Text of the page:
- 1 tablespoon (15 ml) lemon juice
- 2 teaspoons ground cinnamon
- 1/2 cup (100 grams) granulated sugar
- About 1/2 cup (70 grams) raisins
- 4 tablespoons plain breadcrumbs (I used panko)
- 1 large egg, beaten, to finish
Filling and finish
At some point during this hour, make the filling: Combine apples, lemon, cinnamon, sugar and raisins in a large bowl and toss to combine.
Assemble crust: Coat a 9- to 9 1/2-inch (24 cm) diameter springform pan lightly with butter or nonstick cooking spray. Remove chilled dough from fridge and cut it roughly into thirds. On a well-floured counter, roll the first third to a circle the diameter your pan and fit it into the bottom. Roll out the second third of the dough and cut it into strips the height of your springform pan (usually 3 inches). Patch them up the inner sides of the springform. Use your fingertips to press and seal the sides and base together. If any holes form or there are spots you’re worried aren’t sealed well, patch in another pinch of dough.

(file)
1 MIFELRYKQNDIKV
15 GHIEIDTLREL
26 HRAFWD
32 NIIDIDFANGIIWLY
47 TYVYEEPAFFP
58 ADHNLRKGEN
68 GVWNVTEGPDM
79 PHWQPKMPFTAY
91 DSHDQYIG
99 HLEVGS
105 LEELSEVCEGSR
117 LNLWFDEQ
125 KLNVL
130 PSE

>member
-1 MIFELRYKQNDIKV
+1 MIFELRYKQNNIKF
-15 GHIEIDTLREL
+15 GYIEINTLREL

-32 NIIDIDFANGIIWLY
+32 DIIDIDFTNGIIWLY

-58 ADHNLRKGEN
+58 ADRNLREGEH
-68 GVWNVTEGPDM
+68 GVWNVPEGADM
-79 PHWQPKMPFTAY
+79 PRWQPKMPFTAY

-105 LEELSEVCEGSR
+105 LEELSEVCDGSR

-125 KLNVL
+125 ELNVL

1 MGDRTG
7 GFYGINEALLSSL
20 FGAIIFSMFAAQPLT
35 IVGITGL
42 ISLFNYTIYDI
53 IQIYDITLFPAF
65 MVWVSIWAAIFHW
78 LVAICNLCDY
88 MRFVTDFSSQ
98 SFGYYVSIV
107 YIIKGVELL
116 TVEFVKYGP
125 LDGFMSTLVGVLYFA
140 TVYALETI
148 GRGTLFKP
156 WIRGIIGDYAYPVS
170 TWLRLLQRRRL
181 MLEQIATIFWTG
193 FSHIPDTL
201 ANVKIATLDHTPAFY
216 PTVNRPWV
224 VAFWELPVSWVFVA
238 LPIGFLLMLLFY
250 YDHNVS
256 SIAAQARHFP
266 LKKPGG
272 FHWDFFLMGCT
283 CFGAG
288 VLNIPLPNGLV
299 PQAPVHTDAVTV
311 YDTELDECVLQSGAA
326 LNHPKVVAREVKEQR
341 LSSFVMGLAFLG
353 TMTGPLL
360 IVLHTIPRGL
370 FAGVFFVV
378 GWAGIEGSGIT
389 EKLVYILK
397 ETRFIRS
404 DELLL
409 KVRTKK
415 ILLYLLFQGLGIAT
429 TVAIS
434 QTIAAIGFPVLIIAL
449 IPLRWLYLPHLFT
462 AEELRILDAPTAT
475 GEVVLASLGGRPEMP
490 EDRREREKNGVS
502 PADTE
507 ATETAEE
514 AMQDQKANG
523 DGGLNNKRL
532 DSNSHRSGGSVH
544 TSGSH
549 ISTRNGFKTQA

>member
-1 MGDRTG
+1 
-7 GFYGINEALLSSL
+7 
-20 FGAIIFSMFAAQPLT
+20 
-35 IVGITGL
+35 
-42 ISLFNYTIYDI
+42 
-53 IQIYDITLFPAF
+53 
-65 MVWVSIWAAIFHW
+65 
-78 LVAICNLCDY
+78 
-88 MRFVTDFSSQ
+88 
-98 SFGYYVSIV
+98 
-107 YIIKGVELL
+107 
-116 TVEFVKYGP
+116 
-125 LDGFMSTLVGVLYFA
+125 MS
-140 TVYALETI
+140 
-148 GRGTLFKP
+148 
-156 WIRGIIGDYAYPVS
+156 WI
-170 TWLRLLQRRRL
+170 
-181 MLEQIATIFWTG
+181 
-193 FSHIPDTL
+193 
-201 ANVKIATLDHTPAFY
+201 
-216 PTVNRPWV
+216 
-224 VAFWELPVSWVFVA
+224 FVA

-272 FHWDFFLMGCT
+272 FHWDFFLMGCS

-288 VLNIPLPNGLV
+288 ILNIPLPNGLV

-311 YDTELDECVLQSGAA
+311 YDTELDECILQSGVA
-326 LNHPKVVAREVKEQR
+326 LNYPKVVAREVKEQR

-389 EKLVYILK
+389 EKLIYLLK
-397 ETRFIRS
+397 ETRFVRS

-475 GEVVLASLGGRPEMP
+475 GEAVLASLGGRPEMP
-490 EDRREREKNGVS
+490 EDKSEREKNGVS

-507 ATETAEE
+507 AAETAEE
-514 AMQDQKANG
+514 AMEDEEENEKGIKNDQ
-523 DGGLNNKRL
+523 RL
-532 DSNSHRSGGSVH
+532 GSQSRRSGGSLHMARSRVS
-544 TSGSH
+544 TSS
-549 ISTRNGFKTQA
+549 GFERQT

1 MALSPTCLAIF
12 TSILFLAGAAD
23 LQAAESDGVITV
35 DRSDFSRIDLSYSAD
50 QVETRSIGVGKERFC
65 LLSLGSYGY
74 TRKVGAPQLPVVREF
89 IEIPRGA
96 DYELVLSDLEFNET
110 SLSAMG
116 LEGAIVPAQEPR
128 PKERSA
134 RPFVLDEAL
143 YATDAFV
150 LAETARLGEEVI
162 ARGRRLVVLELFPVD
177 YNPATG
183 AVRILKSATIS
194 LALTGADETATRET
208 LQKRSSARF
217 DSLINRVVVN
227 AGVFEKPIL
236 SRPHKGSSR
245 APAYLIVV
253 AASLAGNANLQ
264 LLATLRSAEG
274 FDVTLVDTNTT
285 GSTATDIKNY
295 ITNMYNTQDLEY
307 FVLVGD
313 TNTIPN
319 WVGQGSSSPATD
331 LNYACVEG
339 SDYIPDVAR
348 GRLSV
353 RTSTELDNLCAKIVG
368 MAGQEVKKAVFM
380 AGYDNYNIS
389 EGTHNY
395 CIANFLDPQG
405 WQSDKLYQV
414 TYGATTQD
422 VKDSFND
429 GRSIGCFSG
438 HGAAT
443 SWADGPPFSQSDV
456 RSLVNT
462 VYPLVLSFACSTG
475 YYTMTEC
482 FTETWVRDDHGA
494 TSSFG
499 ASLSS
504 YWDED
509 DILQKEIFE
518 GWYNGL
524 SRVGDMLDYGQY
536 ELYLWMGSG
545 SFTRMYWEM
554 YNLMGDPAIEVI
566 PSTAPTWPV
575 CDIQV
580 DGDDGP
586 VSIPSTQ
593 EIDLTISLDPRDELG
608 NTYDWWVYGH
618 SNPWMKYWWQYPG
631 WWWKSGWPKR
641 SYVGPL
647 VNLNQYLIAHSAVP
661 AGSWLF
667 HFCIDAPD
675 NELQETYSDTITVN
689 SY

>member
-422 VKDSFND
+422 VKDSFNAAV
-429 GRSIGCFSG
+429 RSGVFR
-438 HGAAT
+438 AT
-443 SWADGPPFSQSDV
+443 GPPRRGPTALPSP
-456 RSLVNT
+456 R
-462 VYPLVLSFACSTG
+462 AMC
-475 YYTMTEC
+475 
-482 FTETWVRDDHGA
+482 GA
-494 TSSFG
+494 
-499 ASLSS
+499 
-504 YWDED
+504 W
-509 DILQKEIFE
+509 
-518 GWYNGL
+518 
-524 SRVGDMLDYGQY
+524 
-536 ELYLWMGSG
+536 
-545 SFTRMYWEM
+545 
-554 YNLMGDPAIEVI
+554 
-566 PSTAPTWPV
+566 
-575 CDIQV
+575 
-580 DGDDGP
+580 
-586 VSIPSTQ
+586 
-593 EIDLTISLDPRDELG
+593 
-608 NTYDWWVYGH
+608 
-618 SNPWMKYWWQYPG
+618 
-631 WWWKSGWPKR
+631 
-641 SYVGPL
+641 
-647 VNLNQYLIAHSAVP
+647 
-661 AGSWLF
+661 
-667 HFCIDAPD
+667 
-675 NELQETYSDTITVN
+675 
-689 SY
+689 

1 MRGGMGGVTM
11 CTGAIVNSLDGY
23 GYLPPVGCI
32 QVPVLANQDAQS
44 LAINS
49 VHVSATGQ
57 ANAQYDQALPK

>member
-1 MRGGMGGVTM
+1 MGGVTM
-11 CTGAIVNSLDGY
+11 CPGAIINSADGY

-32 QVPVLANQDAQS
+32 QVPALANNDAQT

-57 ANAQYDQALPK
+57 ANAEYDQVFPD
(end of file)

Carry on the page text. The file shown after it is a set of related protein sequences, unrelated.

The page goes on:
Heat your oven: To 350°F (175°C).
Assemble pie: Sprinkle the bottom of the pie crust with breadcrumbs. Pour the apple-raisin mixture on top. Roll the last third of the dough into a large round and cut into thin strips. (Mine were about 1/2-inch wide.) Space them in a lattice pattern over the filling, either by arranging half in one direction and the second half in the other direction on top, or by getting cute and weaving them together. (Here is an ancient set of directions from me.) Trim the overhang so that the latticed top meets the walls of the crust, and press/pinch them together to seal it. Brush beaten egg over top crust.